The holiday season is in full swing! It’s time to trim the tree, buy gifts and celebrate with family. However, you don’t have to go into debt and a potential financial crisis to have a happy holiday–there are many things you can do to avoid the ugly post-holiday financial hangover in January. Here are some preventative tips to avoid a financial disaster at Christmas.
Plan, Plan, Plan
As always, the first step to avoid financial danger is to plan out everything. Make a holiday budget that includes everything from how much money you have to spend to a breakdown of who you need to buy for and how much you are willing to spend on each person. If you plan out your purchases, you will be less likely to have any surprises when the bills come due in January.
Avoid Credit Cards If Possible
When purchasing gifts, try to avoid using your credit card. You don’t want to start the new year off with a high credit card bill and a bunch of payments you can’t afford. Instead, see if your store offers some sort of layaway program. Many stores offer this around the holidays, and it is a very effective way to avoid debt but still be able to make payments on items you wish to buy. The store usually requires you to put down a small payment to hold the item. Then you pay on it when you can until the agreed upon date. Once you’ve paid it off, you can take it home with you. If you don’t end up paying it off, you do lose the money you already put on the item and you will not get to take the item home, so be sure of your purchases if you decide to take this route.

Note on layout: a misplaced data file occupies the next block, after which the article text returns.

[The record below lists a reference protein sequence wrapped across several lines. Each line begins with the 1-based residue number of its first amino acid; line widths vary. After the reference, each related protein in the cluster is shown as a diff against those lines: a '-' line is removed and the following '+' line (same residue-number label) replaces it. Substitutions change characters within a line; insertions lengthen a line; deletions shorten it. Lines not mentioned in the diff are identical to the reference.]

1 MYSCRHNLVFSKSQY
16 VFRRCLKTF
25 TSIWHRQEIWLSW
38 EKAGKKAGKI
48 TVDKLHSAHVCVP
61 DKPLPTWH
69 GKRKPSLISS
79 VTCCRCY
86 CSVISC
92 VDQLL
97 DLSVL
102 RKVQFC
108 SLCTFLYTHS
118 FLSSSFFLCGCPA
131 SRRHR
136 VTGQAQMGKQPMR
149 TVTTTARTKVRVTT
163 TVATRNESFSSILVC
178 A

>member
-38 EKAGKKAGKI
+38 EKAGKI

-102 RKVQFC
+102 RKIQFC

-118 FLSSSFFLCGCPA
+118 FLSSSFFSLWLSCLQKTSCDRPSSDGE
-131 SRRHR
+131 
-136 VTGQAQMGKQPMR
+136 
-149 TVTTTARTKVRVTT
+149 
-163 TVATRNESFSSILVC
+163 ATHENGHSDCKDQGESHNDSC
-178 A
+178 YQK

When you finally do purchase all of the items from your planned budget, it is always a good idea to keep track of every purchase. Write down every purchase you make, and keep receipts in case you need to make a return. This will help you see how closely you stuck to your budget, which will help you plan for next year more effectively.
Use the Dollar Store
Once you have all of your gifts purchased, it’s time to make them look pretty! Instead of going to the Hallmark store (or even Walmart) for all of your gift wrapping needs, take a look at what your local dollar store has to offer. Most of the time you will find beautiful wrapping paper, bags, tissue paper and bows for a fraction of the price at another store. The dollar store even has scissors and tape to help you as well. Always check out the options at the dollar store for gift wrapping before purchasing it elsewhere.
Start Planning Immediately